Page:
South African Crypto Explosion Spells Potential

The South African Rand, among other currencies including the Zimbabwean Dollar, are struggling against alternative currencies, whether digital or fiat.

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Golden cryptocurrencys Bitcoin, Ethereum, Litecoin and mound of gold. r.classen / Shutterstock.com
Golden cryptocurrencys Bitcoin, Ethereum, Litecoin and mound of gold. r.classen / Shutterstock.com

Hootsuite’s 2019 Global Digital Report ranked South Africa as the world’s top nation for crypto ownership, with 10.7% of internet users in the country holding a financial interest in cryptocurrency. The global average was only 5.5%.

“This is the second indicator in the past few weeks which shows that Africa, and in particular South Africa, is ripe for a transition towards digital currencies. There’s untold, massive potential here,” said Richard Gardner, CEO of Modulus, a US-based developer of ultra-high-performance exchange technology. “The continent actually may serve as a leader in terms of early adoption.”

Both Ghana and Kenya also ranked among the top 45 nations in the survey, which included responses from internet users between 16-64 years of age. Earlier this month, crypto exchange Paxful indicated significant transaction volume growth within the continent.

“This new survey is the latest evidence that Africans are adopting this emerging technology at a rapid rate. There are geopolitical factors at play that combine to make the continent an ideal petri dish for innovation within the industry,” noted Gardner. “Here, this isn’t just speculation or an academic exercise. Digital currencies already have a place within the economy, and they fulfill a real need.”

“Fiat currencies throughout Africa have long been weak on the international market. The volatility and instability found within these monetary systems have hamstrung the economies of emerging markets,” explained Gardner. “That’s why cryptocurrencies are so appealing. Even as the industry has had some volatility of its own, many investors in Africa have looked to digital assets as a way to guard against inflation.”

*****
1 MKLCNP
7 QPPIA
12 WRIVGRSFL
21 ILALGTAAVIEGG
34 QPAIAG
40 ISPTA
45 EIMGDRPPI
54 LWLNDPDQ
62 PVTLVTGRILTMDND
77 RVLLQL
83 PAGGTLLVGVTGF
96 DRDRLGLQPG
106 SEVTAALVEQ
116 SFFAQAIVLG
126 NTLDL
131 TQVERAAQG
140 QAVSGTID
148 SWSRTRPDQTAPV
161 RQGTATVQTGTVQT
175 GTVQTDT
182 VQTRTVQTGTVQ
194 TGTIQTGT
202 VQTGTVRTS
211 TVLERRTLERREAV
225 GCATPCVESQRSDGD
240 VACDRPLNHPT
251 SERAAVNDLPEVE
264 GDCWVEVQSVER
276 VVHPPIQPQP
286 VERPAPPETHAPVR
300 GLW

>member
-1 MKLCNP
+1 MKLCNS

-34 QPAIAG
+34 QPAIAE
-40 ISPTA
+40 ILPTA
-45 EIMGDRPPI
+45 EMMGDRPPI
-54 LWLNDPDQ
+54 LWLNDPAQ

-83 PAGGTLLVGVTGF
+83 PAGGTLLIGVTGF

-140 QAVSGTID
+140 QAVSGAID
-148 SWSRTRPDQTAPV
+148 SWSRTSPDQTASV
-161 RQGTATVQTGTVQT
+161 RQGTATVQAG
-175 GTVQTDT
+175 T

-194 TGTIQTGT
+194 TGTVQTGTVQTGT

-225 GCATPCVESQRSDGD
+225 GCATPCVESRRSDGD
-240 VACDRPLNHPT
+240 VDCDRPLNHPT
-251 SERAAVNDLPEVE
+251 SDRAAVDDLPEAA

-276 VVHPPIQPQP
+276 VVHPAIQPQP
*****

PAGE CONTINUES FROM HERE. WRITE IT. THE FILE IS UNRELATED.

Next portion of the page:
The South African Rand, among other currencies including the Zimbabwean Dollar, are struggling against alternative currencies, whether digital or fiat. “There is significant talent within Africa, especially in the technology sector. Adoption of digital currencies may have been jumpstarted by circumstance, but anybody counting Africa out from the tech race is premature,” said Gardner.

“Yes, there are a host of challenges that economies throughout the continent face, including access to infrastructure. But, as they say, necessity is the mother of innovation,” said Gardner. “As the world realizes that the technology behind cryptocurrencies is here to stay, Africa may be a prime position to attract specialty start-ups. Obviously, such an injection into a community and economy would have far-reaching ripples.”

Modulus is known throughout the financial technology segment as a leader in the development of ultra-high frequency trading systems and exchanges. Over the past twenty years, the company has built a client list which includes Goldman Sachs, Merrill Lynch, JP Morgan Chase, Bank of America, Barclays, NASA, Siemens, Shell, Yahoo!, Microsoft, Cornell University, and University of Chicago.

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